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Q & A: pi

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Most recent answer: 08/31/2018
You answered questions about the variability of the value of Pi "near a large mass". But your answers are just horrible. You stated that it WOULD be affected by the presence of a large mass, like near Earth. But that is utterly wrong. Pi is a mathematical constant, NOT a physical one. Mathematics is NOT affected by the mass of an object or of space-time or anything physical. Your WRONG answer is tantamount to saying that 2 is not precisely 2 if it's close to a large mass. And, by the way, while the hell do I need to have a personal URL in order to "Report Baloney"?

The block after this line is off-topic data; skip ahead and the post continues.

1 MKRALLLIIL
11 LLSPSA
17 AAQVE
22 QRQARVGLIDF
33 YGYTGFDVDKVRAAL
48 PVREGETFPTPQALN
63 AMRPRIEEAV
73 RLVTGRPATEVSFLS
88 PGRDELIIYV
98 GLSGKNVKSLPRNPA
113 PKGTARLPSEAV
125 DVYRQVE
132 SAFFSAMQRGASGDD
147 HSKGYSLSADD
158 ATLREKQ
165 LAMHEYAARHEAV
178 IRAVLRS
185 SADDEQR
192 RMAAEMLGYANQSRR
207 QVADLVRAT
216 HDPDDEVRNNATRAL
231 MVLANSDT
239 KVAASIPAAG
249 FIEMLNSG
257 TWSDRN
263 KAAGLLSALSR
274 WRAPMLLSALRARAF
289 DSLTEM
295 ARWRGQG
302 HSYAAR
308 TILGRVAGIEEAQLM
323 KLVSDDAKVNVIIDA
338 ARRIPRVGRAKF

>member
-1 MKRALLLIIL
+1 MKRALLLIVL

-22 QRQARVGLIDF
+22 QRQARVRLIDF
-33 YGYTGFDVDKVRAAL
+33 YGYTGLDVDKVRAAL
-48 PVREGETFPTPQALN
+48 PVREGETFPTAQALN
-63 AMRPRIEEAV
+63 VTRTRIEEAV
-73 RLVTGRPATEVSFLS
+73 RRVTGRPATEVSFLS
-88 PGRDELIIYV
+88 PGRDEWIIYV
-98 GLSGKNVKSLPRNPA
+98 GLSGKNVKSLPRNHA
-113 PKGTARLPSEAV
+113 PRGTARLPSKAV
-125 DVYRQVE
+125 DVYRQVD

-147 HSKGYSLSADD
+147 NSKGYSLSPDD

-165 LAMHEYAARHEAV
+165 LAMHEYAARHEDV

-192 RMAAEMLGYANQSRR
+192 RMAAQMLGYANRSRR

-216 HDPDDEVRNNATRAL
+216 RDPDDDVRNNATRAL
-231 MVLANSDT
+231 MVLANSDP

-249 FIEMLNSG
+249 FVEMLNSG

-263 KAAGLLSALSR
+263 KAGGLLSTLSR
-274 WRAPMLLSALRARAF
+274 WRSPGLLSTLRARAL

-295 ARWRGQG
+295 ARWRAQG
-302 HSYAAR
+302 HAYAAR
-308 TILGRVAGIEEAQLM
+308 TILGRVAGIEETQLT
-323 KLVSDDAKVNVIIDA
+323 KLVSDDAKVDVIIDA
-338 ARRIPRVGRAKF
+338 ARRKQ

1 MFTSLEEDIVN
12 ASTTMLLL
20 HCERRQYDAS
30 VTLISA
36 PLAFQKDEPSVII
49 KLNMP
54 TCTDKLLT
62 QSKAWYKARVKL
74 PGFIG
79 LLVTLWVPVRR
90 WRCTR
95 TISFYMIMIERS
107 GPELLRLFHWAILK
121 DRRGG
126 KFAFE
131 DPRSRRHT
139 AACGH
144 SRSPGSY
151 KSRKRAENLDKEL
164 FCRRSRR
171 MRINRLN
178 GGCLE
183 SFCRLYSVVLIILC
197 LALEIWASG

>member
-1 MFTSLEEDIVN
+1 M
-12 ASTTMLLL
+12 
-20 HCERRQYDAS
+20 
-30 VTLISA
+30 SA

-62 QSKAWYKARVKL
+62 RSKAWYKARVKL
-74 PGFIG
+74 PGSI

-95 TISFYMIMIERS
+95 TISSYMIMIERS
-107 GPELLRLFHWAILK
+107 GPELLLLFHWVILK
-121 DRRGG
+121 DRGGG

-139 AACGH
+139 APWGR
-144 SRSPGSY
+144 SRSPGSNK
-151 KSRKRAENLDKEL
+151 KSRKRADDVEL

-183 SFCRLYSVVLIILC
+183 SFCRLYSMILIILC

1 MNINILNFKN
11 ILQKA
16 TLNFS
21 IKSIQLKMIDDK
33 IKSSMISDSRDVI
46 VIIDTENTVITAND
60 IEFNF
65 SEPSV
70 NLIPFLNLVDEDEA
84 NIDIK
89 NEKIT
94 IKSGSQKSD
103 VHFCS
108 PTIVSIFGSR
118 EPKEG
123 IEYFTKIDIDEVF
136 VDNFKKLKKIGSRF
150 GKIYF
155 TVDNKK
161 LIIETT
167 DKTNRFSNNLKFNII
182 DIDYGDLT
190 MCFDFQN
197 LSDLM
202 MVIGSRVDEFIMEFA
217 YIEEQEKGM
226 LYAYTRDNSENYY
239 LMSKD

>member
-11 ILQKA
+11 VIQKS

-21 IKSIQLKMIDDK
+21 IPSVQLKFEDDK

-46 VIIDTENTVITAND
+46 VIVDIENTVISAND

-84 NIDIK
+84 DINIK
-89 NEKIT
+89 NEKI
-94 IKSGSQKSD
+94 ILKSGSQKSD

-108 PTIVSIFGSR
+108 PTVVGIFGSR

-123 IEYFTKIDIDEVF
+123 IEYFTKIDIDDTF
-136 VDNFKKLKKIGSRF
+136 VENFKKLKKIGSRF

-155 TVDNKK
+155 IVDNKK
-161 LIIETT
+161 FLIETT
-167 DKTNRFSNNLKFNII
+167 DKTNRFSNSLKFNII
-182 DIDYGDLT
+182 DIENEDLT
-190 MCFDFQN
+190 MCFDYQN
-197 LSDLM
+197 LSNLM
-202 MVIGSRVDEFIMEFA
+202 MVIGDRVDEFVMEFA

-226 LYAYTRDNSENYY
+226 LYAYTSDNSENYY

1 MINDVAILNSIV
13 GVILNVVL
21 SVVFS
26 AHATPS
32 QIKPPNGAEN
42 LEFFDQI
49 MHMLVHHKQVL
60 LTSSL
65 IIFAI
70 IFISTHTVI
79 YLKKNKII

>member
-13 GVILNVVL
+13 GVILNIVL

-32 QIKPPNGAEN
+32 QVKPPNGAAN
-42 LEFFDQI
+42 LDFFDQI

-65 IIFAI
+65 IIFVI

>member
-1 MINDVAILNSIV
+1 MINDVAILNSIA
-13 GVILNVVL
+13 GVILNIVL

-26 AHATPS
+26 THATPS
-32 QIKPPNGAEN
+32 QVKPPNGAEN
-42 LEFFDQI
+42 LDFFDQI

- Roger Garrett (age 68)

Hi Roger- unless the site is broken, the url requested would be the one of the alleged BS, ours in this case, not yours. Is this the answer to which you object ?

The answer to your first question is definitely yes. For the Earth, it comes out that the circumference is about an inch smaller than pi*diameter.

There's no need to make "pi" itself variable however. It's well-defined as the ratio of the circumference to the diameter on a flat part of space. It just isn't equal to that ratio on other parts of space. 

So we stated that pi itself absolutely does not change, it's a mathematical constant, just as you say. What changes is the universe's geometry, which is not that of Euclid. Was there another answerwhere we saaid something else?

Mike W.

(published on 08/31/2018)

Follow-up on this answer.